But I was shopping at Roche Bros last week, and found a cheese like it... or possibly the actual cheese, given how TJ rebrands things. Kilchurn Estate mustard & ale cheddar cheese. Tastes like I remember. No surviving price tag, so I can't tell you what it cost, but I'm charmed to know that I can have it again and again.

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Lost Indian history

Starhawk on calling-in culture

The Bible as Star Wars movies

Last night I heard Tom Lehrer was silenced by a libel suit; he denied it.

Discuss zoning for Thanksgiving! :p

How Pepperdine resists wildfires

Fansplaining on purity culture

Car crash statistics

Car speed and death risk

Chaucer writing on language change

Progress in treating peanut allergies

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SCAish Thanksgiving

In Boston I used to go to vegetarian Thanksgivings organized by the acetarium crowd. That seems to have faded, but last year there was a filk Thanksgiving. Or maybe just a filk meeting near Thanksgiving with appropriate food, I forget. This year, my early attendance of SCA dance practice without being in SCA paid off again, as I went to something held by someone I know there. Twas fun. So much food, though with like 16 people the turkey got demolished and I didn't get as much dark meat as I wanted. (I could have taken a whole drumstick, as the last person served, but I didn't feel up to it.)

So many desserts, multiple kinds of pecan pie, super sweet brittle... "maple pie" which was like pie crust with maple goop in it.

I've never had a Thanksgiving side dish in my repertoire, and being in a new Airbnb place isn't good for being comfortable cooking, so I brought a couple packages of nice sausage. They didn't evaporate but did mostly go away, so that works.

So cold. My outfit apparently isn't proof against -10 C and wind. But soon it should be up to 10 C.

On the way home I missed Downtown Crossing due to re-reading Celebrimbor+Annatar fanfic. I found the Park to Downtown corridor hinted at on maps so I didn't have to go outside. It's kind of neat: the walls and pillars are painted orange and green, such that you mostly see orange if you're facing the Orange Line, and ditto for the Green. There's also a bit of Red on the Orange end which is weird -- Red actually is at both stations. And a wee bit of blue, for no good reason; maybe someone ran out of paint.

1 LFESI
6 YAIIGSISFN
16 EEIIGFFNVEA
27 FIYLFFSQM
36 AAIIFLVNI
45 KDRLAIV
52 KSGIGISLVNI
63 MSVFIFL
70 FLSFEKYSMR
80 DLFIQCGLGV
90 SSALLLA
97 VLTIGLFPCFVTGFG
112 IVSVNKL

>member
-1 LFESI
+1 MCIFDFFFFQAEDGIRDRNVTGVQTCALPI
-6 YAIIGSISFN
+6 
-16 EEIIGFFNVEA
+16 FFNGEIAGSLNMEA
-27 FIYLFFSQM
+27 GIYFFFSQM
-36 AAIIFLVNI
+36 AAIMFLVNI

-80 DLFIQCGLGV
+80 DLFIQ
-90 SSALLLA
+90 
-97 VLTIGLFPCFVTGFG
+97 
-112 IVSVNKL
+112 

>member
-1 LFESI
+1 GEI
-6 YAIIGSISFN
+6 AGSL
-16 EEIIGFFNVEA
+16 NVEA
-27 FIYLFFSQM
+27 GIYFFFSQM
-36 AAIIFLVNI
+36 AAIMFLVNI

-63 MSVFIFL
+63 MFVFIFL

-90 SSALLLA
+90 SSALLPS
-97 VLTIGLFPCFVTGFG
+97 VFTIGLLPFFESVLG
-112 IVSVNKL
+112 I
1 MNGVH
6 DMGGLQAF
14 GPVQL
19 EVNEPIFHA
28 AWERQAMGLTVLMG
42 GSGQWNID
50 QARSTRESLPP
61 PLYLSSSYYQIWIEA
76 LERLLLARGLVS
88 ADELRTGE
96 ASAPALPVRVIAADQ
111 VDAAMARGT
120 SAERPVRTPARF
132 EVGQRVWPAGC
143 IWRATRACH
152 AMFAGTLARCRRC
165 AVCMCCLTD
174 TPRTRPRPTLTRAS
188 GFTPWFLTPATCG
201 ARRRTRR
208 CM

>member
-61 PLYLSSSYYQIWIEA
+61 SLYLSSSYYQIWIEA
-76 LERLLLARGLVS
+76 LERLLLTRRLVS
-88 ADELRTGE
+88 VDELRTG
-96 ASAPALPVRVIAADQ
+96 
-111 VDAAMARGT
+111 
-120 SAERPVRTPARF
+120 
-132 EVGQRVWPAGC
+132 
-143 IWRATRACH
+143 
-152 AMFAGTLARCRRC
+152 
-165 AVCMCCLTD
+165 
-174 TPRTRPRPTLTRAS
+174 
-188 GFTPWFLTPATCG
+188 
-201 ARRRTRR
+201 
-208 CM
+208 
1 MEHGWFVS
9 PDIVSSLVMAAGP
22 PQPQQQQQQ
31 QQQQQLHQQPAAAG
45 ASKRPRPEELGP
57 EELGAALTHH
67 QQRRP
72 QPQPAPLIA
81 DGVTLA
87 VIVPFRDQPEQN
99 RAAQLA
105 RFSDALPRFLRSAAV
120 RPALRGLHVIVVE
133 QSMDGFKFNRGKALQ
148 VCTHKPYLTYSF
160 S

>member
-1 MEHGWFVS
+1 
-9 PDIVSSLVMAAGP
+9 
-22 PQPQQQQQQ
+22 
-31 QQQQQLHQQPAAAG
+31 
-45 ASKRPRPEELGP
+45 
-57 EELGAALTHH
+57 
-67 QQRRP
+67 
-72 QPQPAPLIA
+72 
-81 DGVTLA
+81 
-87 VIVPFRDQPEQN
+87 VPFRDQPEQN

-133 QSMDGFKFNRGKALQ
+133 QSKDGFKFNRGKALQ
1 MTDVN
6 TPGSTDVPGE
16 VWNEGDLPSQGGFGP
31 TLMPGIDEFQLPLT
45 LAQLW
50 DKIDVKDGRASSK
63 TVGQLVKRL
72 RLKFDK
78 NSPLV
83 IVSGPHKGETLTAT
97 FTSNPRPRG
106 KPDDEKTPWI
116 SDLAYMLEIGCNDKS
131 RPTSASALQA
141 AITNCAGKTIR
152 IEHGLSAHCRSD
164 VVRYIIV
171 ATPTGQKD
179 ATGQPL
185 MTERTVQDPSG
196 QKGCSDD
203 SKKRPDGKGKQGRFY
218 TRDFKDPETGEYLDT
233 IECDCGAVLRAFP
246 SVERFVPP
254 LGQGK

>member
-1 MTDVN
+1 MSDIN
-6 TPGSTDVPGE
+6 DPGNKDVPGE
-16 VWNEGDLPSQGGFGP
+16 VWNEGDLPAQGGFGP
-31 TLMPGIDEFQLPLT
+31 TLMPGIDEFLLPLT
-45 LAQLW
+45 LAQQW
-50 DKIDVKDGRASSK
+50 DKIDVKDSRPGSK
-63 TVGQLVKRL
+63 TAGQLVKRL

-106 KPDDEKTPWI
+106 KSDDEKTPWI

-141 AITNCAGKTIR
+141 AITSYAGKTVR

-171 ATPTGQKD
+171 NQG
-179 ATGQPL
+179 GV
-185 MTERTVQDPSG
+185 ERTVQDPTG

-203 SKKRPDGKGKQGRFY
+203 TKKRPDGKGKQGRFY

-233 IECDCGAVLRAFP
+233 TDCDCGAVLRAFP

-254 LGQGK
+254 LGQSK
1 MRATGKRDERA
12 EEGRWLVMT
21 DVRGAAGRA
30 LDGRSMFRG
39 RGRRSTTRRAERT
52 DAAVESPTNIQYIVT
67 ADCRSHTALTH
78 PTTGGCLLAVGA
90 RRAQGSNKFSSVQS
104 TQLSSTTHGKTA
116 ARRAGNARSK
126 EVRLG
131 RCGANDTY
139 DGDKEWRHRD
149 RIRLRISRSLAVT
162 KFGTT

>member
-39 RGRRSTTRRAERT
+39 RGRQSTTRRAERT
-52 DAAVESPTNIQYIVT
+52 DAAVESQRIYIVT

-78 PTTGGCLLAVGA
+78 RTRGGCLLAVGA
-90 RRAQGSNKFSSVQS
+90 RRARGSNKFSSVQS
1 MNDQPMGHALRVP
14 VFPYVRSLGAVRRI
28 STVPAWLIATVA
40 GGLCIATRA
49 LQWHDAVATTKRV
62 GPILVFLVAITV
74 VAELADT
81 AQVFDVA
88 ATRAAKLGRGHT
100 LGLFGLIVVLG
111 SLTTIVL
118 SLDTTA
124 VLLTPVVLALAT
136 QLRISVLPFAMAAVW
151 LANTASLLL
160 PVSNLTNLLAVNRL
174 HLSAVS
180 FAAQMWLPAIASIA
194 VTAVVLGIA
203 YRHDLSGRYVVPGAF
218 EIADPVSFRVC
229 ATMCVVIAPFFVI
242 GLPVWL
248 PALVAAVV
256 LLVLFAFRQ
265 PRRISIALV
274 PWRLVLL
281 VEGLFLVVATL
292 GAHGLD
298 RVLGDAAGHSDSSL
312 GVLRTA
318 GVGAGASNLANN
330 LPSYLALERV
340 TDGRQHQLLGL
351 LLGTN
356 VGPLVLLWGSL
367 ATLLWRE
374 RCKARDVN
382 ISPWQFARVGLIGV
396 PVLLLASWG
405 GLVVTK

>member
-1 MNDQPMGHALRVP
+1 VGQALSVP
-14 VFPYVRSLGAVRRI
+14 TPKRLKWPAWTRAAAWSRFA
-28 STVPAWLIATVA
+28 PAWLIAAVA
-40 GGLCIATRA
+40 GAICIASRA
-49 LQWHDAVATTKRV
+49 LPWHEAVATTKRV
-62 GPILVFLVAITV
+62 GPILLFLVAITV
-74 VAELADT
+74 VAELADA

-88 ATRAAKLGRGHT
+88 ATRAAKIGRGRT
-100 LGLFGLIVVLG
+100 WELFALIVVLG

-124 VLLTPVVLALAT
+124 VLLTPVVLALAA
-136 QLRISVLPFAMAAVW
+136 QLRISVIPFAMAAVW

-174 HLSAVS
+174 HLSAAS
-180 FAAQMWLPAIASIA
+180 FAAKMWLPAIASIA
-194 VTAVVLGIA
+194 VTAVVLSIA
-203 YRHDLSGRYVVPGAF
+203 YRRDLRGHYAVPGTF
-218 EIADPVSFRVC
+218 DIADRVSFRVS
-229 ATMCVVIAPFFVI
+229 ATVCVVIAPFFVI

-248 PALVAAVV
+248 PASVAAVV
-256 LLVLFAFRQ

Back at home, I am sadly reminded that I can walk more quietly in boots than some adults do barefoot.

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Royal Mountain squirrels

Years ago I visited the Monterey Bay Aquarium, and I've told various people of my passing an empty lot of ground squirrels[1], luring one up a chain link fence with a peanut, dropping my trail mix, having four of them seemingly teleport to the sidewalk[2], and having one of them start climbing my leg, which I considered far too tame.

'Monterey' is "mountain-king" in Spanish.

Today I'm in Montreal, which is French for "royal mountain", more or less. I was walking through Parc la Fontaine, and observing very bold gray squirrels. I had no food, but that didn't stop them approaching and looking expectantly, where squirrels from my childhood in Chicago would have been much more cautious about putting distance or a tree trunk between us. I walked further, and found three perched on fence posts like statuary. Two descended and approached, getting even closer; I got a photo of one just inches from my foot[3]... right before it started climbing my leg I could feel its little claws through my jeans I yelled and shook my leg and it was gone.

[1] Squirrel-like rodents living in holes in the ground, anyway

[2] There was a hole in the bottom of the fence, but I did not perceive them moving. Suddenly, squirrels, one on my backpack.

[3] It turns out my attempt at such a photo was ruined by the leg climbing; I actually had a blurred photo of leaves.

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Damien Sullivan